Ecclesiastes 6:1-12

6  There exists a calamity that I have seen under the sun, and it is frequent among mankind:  a man* to whom the [true] God gives riches and material possessions and glory+ and who, for his soul, is in no need of anything that he shows himself longing for,+ and yet the [true] God does not enable him to eat from it,+ although a mere foreigner+ may eat it. This is vanity and it is a bad sickness.  If a man should become a father a hundred times,+ and he should live many years, so that numerous the days of his years should become,+ yet his own soul is not satisfied with good things+ and even the grave has not become his,+ I must say that one prematurely born is better off than he is.+  For in vain has this one come and in darkness he goes away, and with darkness his own name will be covered.+  Even the sun itself he has not seen, neither known.+ This one has rest rather than the former one.+  Even supposing that he has lived a thousand years twice over and yet he has not seen what is good,+ is it not to just one place that everyone is going?+  All the hard work of mankind* is for their mouth,+ but even their own soul does not get filled.  For what advantage does the wise have over the stupid one?+ What does the afflicted one have in knowing how to walk in front of the living ones?  Better is the seeing by the eyes than the walking about of the soul.*+ This too is vanity and a striving after the wind.+ 10  Whatever has come to be, its name has already been pronounced, and it has become known what man* is;+ and he is not able to plead his cause with one that is more powerful than he is.+ 11  Because there exist many things that are causing much vanity,+ what advantage does a man have? 12  For who is there knowing what good a man has in life+ for the number of the days of his vain life, when he spends them like a shadow?+ For who can tell man what will happen after him under the sun?+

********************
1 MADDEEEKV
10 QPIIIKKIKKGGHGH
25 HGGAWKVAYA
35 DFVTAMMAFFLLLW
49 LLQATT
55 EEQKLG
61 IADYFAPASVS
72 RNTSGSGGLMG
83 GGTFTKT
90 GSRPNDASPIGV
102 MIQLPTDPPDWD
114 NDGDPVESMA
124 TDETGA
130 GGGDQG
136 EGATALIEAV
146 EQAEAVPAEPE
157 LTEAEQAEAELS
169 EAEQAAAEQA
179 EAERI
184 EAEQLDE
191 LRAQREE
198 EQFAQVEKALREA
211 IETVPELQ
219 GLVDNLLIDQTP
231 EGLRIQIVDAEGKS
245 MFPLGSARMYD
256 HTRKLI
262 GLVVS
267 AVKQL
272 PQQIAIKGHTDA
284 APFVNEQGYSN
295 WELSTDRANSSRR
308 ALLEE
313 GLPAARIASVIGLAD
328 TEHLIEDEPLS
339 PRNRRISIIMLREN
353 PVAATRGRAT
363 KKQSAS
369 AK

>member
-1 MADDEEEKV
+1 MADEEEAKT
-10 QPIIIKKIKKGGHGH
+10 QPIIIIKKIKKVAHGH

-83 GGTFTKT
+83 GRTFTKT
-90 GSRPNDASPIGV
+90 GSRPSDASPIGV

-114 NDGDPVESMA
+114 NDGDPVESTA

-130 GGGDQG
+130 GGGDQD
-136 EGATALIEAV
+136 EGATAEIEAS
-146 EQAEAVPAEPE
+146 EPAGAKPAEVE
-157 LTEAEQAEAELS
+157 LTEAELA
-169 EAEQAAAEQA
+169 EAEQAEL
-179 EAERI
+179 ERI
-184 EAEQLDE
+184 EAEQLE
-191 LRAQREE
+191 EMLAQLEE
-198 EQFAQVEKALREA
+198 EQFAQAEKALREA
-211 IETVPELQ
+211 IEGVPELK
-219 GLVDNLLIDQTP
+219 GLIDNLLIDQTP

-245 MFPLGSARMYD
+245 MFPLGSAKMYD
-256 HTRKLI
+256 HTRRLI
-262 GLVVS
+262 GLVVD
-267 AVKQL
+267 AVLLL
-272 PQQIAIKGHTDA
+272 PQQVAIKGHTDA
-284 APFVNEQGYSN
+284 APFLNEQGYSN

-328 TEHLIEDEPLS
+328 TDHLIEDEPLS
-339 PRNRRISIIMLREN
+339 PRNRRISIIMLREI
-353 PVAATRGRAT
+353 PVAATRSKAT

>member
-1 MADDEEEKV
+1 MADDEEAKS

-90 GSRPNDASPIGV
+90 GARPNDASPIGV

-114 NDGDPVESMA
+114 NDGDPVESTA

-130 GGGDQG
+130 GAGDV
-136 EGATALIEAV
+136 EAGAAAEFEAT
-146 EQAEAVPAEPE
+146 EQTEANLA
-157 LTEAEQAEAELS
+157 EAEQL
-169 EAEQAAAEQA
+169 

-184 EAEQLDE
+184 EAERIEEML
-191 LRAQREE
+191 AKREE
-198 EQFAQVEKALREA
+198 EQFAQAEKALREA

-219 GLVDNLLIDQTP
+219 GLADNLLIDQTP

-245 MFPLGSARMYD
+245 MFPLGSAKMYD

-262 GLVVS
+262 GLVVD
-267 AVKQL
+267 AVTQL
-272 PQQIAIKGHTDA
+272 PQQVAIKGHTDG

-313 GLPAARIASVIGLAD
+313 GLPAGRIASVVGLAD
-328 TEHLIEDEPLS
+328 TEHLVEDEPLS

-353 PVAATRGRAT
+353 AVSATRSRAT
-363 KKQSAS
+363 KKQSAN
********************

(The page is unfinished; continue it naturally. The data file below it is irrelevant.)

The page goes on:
“Man.” Heb., ʼish.
Lit., “the earthling man.” Heb., ha·ʼa·dhamʹ.
Or, “soulful desire.”
Or, “earthling man.” Heb., ʼa·dhamʹ.